County to meet new 4-H extension agent

Published 12:00 am Tuesday, May 9, 2000

The county’s extension advisory committee recommended Ms.

Tuesday, May 09, 2000

The county’s extension advisory committee recommended Ms. Murphy last week after interviewing her and one other candidate, committee member and county commissioner Paul Herrell said.

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The Ohio State University Extension officials offered her the job based on the local recommendation, Herrell said.

"She has been around here most of her life," Herrell said, adding that Ms. Murphy grew up in Lawrence County. "I can remember when she was in 4-H. I think she will do a great job for our kids."

Ms. Murphy currently serves as Athens County 4-H agent.

She said she looks forward to working with Lawrence County’s 4-H members and advisers soon.

The 4-H mission is one of youth development, which comes through helping kids become capable, caring and contributing citizens in society, she said.

"It made me, gave me direction in life and shaped my goals."

Now, Ms. Murphy said she wants to bring those personal experiences back home.

Ms. Murphy grew up in South Point with her mother and father, Jane and Lawrence Murphy.

Before she was a teenager, she brought home a little bottle lamb that sparked her interest in agriculture, she said.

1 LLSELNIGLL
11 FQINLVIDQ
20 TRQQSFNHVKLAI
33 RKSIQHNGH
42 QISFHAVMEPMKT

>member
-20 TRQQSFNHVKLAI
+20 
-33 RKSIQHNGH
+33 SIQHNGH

The family soon moved to a farm five miles north of Ironton on Ohio 141, which became known around the area as Sheep Farm Hill, Ms. Murphy said.

She kept up with local 4-H for about 11 years while her parents served as club advisers.

Ms. Murphy graduated from Dawson-Bryant High School then entered The Ohio State University where "4-H decided my major," she said.

The future agent earned her bachelor’s degree in animal science and agricultural education in 1988.

At first, Ms. Murphy wanted to work in the agriculture research field, but that career didn’t win out over her love of the 4-H program, she said.

"I’ve always felt strongly about 4-H," she said. "I could never see myself doing anything else now."

She became the Athens County 4-H agent in 1997. Ms. Murphy also served on Ohio Beef Council and in several other state commodity groups.

"You know, there’s a time in your life when you want to go home," she said about her move back to Lawrence County.

Once here, Ms. Murphy wants to let clubs and the public know that 4-H is not an out-of-date organization.

There are plenty of projects for any subject, or extension leaders can help develop something new for a club member to enjoy, she said.

"4-H makes good leaders, teaches you to communicate and to make good decisions, and shows there is a future for you "

Ms. Murphy’s task during her first few weeks on the job will be organizing volunteers, she said.

"You can’t run a successful program without volunteers, and my job is to provide them with what they need," she said.

Then, it’s on to 4-H camp and the Lawrence County Fair in July.

Ms. Murphy also is pursuing her master’s degree in human and community resources and development, formerly called agricultural education.